As the twentieth century wore to a close, Philip Pullman’s His Dark Materials trilogy offered a vastly superior alternative to the interminable adventures of Harry Potter.
The trilogy—and its continuation in Pullman’s latest book, La Belle Sauvage—takes inspiration from what is sometimes seen as an implication of quantum mechanics, that there are an infinite number of coexisting universes.
Pullman’s story unfolds in another universe where there was no Reformation. A single, authoritarian church, the Magisterium, presides over an alternative modernity of flying ships and electric cars. There are also beautiful flying witches and armoured talking bears.
La Belle Sauvage—the first in a new trilogy, The Book of Dust—is a prequel to His Dark Materials. Here we learn how the first trilogy’s wild irresistible heroine Lyra came to be the ward of an old Oxford college.
Whereas the earlier books ranged across their world and into other universes (including our own), this one is firmly located in Pullman’s brilliantly realized alternative Oxford.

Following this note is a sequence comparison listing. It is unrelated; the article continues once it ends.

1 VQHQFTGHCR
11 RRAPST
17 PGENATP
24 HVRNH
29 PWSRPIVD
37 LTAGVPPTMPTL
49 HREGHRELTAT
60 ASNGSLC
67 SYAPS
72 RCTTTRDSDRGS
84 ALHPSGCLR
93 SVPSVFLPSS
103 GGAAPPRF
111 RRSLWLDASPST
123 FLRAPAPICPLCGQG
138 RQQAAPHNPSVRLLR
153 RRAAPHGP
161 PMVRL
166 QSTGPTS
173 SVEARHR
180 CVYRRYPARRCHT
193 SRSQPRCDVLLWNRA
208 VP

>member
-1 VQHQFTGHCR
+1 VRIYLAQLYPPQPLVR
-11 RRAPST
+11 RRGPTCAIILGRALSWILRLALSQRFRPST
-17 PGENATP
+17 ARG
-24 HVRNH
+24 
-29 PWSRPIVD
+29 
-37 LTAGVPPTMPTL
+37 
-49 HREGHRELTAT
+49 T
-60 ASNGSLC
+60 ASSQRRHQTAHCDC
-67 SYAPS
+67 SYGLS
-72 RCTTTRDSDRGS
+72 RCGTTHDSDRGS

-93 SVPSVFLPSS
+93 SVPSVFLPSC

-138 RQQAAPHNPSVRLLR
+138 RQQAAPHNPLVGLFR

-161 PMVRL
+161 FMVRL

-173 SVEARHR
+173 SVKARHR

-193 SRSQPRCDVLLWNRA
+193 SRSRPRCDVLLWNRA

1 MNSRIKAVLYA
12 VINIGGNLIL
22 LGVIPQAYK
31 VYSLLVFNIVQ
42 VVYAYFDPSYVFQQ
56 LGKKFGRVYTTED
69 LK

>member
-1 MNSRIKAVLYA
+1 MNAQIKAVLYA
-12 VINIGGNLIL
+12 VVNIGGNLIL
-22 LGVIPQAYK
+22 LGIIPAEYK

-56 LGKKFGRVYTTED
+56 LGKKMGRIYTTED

Pullman lives in Oxford and his settings are real—the Trout Inn, Port Meadow, Jericho. Perhaps more strongly than in the earlier books, one senses a certain nostalgia for the older, slower, more deferential England of Pullman’s childhood and youth in the 1950s and 1960s.
But this is an England disrupted by a tremendous flood—a powerful and contemporary image of ecological catastrophe. Swept along on it is the little boat La Belle Sauvage. Its owner, 11-year-old Malcolm, is fleeing with teenage Alice and the baby Lyra, trying to save the child from sinister pursuers.
The flooded dream-like Thames landscape they escape through sometimes recalls one of J G Ballard’s best novels, The Drowned World. Malcolm, Alice, and Lyra experience some strange mythological encounters. Even at their journey’s end much is left unexplained, whetting our appetite for the next novel.